Rep. Murphy to focus on open space
By Steven Scarpa
Copyright © 2007 Record-Journal
Freshman U.S. Congressman Christopher S. Murphy, D-5th District, hopes to use his new leadership role in the House of Representatives to help protect the region’s precious open spaces. Murphy announced his appointment as chairman of the Congressional Open Space Caucus. Murphy’s role in the caucus will be to help the leaders of the House of Representatives craft legislation to protect open space across the country.
The position is Murphy’s first leadership role since joining the House after defeating long time Republican incumbent Nancy Johnson in November. He also serves on the Financial Services and Government Oversight Committees. Bipartisan caucuses don’t have the same power to craft legislation as congressional committees, but are often the first point of contact for advocates seeking to plead before the federal government. “It is still rare for freshman members to chair a caucus,” Murphy said Friday afternoon.
The Congressional Open Space Caucus had been slow over the past several years, Murphy said, but he plans to change that. “President Bush and the Republican Congress had no interest in funding land preservation programs. That needs rejuvenation,” Murphy said. Murphy has worked with other members of the House from the region to get money for the government’s Partnership for Wild and Scenic Rivers program. He also signed the New England National Scenic Trail Designation Act, which would extend the Metacomet Monadnock Mattabesett trail. “Being able to chair a caucus such as this puts me in the middle of the environmental debate that will happen in the House over the next two years,” Murphy said. State Rep.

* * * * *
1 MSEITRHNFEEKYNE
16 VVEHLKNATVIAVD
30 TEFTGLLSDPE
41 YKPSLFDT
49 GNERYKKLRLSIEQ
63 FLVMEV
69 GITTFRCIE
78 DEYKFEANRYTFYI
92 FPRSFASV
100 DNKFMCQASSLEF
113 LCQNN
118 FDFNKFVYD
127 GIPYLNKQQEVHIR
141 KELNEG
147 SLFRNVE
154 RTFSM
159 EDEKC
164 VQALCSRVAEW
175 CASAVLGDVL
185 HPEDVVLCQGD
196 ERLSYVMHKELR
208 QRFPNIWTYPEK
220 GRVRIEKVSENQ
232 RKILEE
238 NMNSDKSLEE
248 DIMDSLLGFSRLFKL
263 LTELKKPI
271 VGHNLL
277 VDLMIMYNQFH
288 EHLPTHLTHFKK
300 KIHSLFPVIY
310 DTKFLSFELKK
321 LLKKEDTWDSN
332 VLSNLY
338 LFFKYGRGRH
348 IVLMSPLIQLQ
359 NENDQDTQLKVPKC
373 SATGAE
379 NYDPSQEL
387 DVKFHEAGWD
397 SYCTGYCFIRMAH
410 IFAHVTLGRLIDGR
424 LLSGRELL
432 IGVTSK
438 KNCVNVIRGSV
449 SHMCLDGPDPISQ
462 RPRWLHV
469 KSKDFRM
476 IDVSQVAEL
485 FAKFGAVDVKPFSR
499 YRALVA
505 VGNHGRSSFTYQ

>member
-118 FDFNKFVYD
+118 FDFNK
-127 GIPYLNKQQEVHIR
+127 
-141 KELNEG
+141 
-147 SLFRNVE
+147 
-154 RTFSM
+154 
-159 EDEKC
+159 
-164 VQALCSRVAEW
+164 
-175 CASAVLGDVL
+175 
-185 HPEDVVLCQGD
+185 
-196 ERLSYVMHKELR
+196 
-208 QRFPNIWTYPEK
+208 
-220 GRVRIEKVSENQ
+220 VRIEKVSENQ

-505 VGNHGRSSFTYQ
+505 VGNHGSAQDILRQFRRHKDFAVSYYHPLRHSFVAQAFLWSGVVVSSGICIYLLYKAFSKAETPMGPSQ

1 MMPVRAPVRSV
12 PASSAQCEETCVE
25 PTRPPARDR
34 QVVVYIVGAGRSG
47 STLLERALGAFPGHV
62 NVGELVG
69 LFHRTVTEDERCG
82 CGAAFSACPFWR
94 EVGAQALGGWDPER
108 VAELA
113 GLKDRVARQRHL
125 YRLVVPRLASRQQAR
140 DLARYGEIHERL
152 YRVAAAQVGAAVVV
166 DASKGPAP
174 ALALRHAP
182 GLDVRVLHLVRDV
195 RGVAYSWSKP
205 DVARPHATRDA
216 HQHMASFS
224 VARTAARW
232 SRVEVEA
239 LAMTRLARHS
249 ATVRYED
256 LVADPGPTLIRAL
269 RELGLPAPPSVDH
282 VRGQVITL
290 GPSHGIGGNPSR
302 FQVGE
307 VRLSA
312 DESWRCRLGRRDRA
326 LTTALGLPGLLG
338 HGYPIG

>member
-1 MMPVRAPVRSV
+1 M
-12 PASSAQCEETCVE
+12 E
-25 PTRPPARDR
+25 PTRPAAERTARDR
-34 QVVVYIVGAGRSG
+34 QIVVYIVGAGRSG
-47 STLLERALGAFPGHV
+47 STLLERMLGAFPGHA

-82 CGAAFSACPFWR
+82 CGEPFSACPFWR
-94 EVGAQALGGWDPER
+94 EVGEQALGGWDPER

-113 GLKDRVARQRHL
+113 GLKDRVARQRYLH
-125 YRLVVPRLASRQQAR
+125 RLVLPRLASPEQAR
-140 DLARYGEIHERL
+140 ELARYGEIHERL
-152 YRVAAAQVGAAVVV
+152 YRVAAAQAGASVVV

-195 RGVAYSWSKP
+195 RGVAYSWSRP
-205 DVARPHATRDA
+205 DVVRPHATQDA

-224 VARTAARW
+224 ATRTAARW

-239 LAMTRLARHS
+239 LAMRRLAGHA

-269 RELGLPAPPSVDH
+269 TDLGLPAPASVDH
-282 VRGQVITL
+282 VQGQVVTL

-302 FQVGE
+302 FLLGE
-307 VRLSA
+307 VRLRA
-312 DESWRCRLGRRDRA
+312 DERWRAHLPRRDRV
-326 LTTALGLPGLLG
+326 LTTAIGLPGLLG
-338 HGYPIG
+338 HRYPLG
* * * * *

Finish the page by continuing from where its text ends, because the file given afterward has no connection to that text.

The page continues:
Mary M. Mushinsky, D-Wallingford, pointed out that Murphy’s own hometown of Southington is experiencing a development boom that needs to be carefully managed. “That district is a fast growing area. For some folks the development is happening way too fast,” Mushinsky said. “We hope he can take a breath and see what is worth saving in the area before it disappears … If Chris can come up with some funds to make open space happen the area will have a nice mix of residential, commercial and recreational lands.”
Michael Brodinsky, a Wallingford Town Councilor and vice president of the Wallingford Land Trust, hopes to see some tangible local benefits from having Murphy tackle such an important issue. “I am glad he’s up there,” Brodinsky said. After Murphy get acclimated to his new duties, Brodinsky would like to see him come back to the district and hold meetings with local conservation commissions and land trusts. “I want him to lay out the possibilities for us,” Brodinsky said. “I think that is where it starts.” He would like to see what funding is available to municipalities from the federal government and to get a clear picture of what Washington can do in terms of protection for fragile land. “These are all things we can dream about,” Brodinsky said. “We can get to work on the grassroots level and help him out.” email@example.com (203) 317-2225